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Posted by Jennifer Belissent, Ph.D. on October 4, 2016
The new eGovernment Benchmark 2016: A Turning Point For eGovernment in Europe? was published this week. Although many countries show progress toward the goals, the transformation is not happening as quickly as expected. Public services are increasingly accessible, with 81% available online. However, one area that disappoints is user-centricity. While business-related services have improved significantly, citizen-related services lag particularly in ease and speed of use. Results, however, differ by geography as delineated by a “digital diagonal” running from south-west to north-east. Those countries running diagonally through the middle of Europe seem to be digitizing more effectively. (See the figure to the right). Not all countries are transforming at the same pace – and not surprisingly.
I’ve been thinking a lot about “e-government” and “digital government” these days, and one thing bugs me: the push for online services. Yes, I like the convenience of being able to get things done online: renewing driver’s licenses, requesting permits, paying fines. But I also recognize that there are some things that might be better done in person. Yet not everyone has easy access to a government office. My own regional administration is over an hour away by car, and I certainly don’t want to have to go there to get things done. Therein lays a tension that isn’t necessarily solved by “digital services” but that can be addressed by “digital government.”
The recent EU report concludes that “key technological enablers… are not used to their full potential” but goes on to promote the use of mobile internet to facilitate citizen access. However, that’s not the only way governments can embrace new technologies. Governments around the world have been taking services out to the people throughout history, using the technology of the day. Post Offices used to deliver mail via Pony Express. When I was a kid we checked out books from the Bookmobile (and my parents still do). And, that practice is common across geographies with the means of transportation most appropriate to the country: motolibraries in India, bibliomulas in Venezuela, camel libraries in Mongolia and Kenya and more. These practices aren’t just anachronisms. With better cellular and wi-fi connectivity, these in-person service delivery mechanisms can be brought online. And, the model can be used for a wide range of other government services.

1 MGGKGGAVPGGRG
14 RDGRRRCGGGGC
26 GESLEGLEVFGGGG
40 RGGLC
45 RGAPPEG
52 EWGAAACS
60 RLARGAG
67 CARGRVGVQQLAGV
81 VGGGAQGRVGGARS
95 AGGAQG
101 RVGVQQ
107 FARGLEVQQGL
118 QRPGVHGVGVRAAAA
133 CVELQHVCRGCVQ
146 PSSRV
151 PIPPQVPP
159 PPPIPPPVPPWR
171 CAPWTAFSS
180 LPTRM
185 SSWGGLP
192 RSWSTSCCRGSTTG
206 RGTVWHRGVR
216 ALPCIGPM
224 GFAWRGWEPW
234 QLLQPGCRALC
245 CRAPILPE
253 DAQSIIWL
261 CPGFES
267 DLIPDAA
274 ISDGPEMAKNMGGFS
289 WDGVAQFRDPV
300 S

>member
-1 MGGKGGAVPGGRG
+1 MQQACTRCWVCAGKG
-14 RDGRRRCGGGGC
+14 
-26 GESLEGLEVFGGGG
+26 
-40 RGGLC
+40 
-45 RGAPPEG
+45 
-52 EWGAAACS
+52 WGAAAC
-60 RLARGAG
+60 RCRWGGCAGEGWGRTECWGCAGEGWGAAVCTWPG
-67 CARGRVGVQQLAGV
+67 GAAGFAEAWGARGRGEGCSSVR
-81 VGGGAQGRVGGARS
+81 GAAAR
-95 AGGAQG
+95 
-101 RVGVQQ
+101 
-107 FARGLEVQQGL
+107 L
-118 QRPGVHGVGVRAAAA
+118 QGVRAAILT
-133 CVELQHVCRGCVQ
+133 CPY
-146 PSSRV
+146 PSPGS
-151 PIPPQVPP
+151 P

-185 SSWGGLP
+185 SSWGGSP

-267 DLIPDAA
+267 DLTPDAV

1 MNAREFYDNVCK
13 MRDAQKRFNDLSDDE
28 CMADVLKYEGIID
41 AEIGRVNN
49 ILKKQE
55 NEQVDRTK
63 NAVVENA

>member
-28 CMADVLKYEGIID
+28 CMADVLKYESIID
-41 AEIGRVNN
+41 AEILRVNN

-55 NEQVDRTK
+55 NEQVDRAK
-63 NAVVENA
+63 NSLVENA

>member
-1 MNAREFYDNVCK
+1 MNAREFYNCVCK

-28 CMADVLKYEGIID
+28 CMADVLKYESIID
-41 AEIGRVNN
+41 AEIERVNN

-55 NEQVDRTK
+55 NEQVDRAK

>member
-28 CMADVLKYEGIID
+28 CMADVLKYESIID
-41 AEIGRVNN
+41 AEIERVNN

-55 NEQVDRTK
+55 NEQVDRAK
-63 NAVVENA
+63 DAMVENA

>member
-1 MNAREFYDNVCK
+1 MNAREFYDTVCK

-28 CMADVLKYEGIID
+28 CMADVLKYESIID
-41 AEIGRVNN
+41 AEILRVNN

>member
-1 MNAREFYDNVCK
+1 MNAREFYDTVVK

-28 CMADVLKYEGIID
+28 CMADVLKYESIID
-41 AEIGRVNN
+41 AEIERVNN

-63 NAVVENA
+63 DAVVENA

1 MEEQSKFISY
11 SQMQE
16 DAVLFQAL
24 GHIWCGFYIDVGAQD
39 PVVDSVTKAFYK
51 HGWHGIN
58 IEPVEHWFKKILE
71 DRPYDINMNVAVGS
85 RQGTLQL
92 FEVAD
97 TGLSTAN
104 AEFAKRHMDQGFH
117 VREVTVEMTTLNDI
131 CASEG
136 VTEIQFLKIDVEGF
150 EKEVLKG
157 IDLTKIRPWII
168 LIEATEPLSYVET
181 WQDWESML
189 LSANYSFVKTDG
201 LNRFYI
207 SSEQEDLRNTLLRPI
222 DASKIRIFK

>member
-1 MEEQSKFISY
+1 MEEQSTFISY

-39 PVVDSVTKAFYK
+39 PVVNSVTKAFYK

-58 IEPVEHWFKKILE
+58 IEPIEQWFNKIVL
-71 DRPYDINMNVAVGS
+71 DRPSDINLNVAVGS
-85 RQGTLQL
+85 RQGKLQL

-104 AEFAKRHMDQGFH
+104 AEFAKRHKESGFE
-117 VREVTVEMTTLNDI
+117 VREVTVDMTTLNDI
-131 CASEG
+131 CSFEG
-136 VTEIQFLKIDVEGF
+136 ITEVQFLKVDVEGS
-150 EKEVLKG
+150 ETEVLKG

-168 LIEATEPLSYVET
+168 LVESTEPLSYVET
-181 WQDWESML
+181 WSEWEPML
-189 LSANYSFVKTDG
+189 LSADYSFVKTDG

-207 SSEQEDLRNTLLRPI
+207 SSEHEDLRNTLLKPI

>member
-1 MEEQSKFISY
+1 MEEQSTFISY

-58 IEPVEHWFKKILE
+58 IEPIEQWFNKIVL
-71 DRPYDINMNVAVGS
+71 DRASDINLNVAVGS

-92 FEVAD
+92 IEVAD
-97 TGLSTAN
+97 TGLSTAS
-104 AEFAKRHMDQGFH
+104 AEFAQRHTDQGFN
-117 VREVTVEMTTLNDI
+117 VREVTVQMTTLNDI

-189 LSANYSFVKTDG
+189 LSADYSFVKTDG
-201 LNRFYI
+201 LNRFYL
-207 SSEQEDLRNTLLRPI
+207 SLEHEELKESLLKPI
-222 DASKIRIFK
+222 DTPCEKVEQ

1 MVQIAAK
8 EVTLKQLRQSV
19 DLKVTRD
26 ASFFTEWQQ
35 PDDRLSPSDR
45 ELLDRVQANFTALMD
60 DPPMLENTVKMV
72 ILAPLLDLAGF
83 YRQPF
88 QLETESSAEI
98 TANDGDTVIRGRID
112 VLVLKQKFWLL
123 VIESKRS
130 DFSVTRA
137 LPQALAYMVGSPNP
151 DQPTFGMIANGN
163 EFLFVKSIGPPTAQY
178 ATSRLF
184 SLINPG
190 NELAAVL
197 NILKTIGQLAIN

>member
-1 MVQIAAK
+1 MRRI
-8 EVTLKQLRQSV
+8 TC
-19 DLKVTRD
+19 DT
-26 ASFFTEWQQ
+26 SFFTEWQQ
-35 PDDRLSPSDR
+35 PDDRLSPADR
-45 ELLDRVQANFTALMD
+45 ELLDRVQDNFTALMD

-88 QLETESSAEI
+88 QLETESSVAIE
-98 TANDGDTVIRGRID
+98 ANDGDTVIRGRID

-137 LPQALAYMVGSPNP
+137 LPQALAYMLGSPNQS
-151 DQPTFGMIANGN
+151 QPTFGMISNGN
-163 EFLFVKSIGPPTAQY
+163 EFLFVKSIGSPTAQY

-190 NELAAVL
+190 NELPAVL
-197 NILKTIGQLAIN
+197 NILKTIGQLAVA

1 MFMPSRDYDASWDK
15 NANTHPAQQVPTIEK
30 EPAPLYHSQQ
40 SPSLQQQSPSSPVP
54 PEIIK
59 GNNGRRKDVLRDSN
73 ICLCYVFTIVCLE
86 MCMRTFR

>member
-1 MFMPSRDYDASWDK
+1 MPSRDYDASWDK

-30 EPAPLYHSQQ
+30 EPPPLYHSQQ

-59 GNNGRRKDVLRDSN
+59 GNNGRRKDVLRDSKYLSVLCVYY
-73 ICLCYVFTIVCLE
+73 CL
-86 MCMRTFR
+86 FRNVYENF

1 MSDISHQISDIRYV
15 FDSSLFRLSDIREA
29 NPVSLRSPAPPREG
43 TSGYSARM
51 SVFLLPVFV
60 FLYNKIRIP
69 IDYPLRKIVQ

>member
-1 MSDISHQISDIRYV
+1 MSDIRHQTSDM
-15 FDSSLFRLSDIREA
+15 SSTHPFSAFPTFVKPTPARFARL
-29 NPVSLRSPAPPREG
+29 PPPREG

In fact, that’s what Boston does with their City Hall To Go. The initiative started with City Hall To Go Truck. Inspired by food trucks, the bright and friendly mobile City Hall truck serves city residents where they live, work and play – taking city services to the citizens rather than expecting the citizens to come to them. You can pay a parking ticket or your real estate taxes, get a copy of a marriage or birth certificate, request a permit for an event, apply for or renew a dog license or just inquire about any number of services. You can follow the truck on Twitter @CityHallToGo to find out when it’s coming to a neighborhood near you, or track it in real-time on the GIS-enable website. Following the success of the mobile City Hall, the city now plans to open Neighborhood Hubs where community liaisons will host office hours. Both On The Go initiatives leverage digital technologies to improve access to city services, but neither requires a citizen to go online. These programs reflect digital government – one that is digitally enabled but not necessarily digitally delivered.
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